Gilmans’s writing is superb–not for one moment did I, the reader, feel alienated from a scene or tossed out of time and place. Each settling was utterly absorbing (and at times made me squirm in discomfort). The novel spans 70 years, from 1913 to the Second World War all the way through the 1980s, and it is clear the author has done her research because of the subtle integration of historical elements into the flow of the narrative.

I came across The Ice Cream Queen of Orchard Street while at Book Expo America this year, searching through the list of historical fiction on offer. I stood in the signing line for at least 45 minutes, but everyone was good-natured and excited, and when I got closer to the front I discovered why: true to the theme of the book, the marketing campaign for Gilman’s novel was grand! Each person was given a huge Haagen-Dazs ice cream bar (choice of three flavors offered by a woman in a 1950s candy-striped smock!)  to enjoy while we waited for our 30 seconds of discourse with the author and a signed hardback copy.  When you read the book, you’ll understand the significance of that gesture. I thought the marketing was brilliant….especially after being on my feet for 8 hours in a crowded convention hall!

The copy I have just reviewed is the signed hardback from BEA. I am reviewing it of my own volition, with no urging from author, publisher, etc.

The Ice Cream Queen of Orchard Street by Susan Jane Gilman, Grand Central, hb, $26, 505pp, ISBN: 978-0-446-57893-6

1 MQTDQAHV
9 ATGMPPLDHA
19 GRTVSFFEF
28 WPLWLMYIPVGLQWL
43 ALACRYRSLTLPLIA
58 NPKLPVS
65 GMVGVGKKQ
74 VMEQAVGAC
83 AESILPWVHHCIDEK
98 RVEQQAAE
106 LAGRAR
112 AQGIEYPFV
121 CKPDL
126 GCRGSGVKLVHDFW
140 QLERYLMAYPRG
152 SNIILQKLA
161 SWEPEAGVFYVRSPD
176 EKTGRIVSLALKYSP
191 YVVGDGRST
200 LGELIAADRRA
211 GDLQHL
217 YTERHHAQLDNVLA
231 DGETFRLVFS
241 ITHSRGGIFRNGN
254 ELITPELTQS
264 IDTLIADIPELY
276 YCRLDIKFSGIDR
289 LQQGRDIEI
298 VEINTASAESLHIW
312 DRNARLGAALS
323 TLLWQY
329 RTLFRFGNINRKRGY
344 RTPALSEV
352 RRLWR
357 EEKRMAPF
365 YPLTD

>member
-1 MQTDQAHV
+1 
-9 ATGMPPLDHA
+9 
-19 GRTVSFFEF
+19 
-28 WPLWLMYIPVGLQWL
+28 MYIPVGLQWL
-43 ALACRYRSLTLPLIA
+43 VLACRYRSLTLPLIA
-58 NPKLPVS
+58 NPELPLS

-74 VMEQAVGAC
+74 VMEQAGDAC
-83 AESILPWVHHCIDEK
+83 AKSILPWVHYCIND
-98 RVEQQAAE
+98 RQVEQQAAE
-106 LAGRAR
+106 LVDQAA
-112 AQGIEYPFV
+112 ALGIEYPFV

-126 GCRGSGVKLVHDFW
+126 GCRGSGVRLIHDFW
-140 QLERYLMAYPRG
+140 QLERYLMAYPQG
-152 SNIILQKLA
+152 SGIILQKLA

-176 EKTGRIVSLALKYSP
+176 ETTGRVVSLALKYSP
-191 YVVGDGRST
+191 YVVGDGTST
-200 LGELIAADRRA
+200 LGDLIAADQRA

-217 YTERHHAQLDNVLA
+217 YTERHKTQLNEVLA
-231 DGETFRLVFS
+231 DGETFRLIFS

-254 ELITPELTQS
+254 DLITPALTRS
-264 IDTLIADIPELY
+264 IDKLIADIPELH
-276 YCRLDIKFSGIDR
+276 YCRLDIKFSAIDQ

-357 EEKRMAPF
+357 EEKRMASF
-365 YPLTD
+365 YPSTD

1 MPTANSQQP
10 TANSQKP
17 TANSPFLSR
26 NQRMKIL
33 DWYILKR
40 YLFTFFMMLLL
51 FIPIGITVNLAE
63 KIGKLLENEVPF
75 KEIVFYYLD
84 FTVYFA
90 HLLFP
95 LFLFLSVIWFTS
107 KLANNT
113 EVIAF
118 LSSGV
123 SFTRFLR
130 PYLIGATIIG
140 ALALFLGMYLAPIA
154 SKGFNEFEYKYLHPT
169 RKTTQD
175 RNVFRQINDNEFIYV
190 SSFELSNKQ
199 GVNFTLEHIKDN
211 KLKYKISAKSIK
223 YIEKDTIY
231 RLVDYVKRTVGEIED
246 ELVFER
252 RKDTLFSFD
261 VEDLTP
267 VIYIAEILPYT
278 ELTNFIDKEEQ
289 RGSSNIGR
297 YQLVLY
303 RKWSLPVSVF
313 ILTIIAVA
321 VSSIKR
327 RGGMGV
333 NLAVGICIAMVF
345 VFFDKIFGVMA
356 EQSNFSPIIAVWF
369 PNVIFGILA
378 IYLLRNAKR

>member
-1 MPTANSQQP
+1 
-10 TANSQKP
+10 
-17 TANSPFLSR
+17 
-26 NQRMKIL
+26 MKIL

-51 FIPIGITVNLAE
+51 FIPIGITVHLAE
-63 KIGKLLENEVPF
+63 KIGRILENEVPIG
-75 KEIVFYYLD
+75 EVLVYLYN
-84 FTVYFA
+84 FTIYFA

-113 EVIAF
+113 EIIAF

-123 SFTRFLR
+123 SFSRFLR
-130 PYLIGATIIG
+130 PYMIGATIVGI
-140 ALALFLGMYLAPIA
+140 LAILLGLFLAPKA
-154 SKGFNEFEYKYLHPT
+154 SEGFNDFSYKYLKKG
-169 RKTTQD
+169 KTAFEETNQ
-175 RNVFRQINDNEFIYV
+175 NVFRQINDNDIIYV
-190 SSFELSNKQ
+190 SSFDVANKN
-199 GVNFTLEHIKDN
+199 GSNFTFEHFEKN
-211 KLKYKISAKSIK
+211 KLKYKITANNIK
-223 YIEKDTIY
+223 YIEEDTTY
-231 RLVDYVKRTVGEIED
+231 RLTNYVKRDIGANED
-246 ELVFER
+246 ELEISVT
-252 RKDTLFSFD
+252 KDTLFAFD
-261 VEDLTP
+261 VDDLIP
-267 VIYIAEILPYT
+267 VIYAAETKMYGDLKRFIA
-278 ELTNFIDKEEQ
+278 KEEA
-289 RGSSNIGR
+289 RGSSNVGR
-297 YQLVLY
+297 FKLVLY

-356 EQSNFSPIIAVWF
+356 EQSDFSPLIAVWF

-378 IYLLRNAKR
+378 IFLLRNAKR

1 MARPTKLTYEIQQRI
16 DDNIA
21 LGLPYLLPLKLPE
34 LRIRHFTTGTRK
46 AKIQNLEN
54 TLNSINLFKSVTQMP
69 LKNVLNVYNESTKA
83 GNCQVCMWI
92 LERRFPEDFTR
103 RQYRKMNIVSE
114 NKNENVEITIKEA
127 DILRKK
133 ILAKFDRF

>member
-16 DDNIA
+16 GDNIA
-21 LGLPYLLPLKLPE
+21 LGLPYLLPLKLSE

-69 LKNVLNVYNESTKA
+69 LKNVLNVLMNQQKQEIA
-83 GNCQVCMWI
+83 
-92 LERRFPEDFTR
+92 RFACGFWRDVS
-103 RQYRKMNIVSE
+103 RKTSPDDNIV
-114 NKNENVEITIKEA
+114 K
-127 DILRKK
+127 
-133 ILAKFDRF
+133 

Pondering Italy today…

I’ve traveled to many places in Europe but Italy, sadly, had never been on my agenda; I’ve just never gotten that far south. My domain has been Scandinavia and northern Europe, but as I’m starting to be exposed to new ideas and fresh faces, new places happily follow.

A plethora of historical fiction is set in Italy, and from my research, most of it comprises three fascinating periods in Italian history: ancient Rome, the Renaissance, and the world wars. I am drawn to the following picks because of the added human dimension to historical events and personages, like the destruction of Pompeii, various Roman emperors, the incredible amount of artistic talent unleashed in such a small country, later tales of royalty and decadence, and the civilization and climate of various areas of the country.  Historical fiction is my mode of learning about history and culture, and if I were to plan a visit to Italy, I would busily prepare myself by reading theses highly recommended adventures through time and place: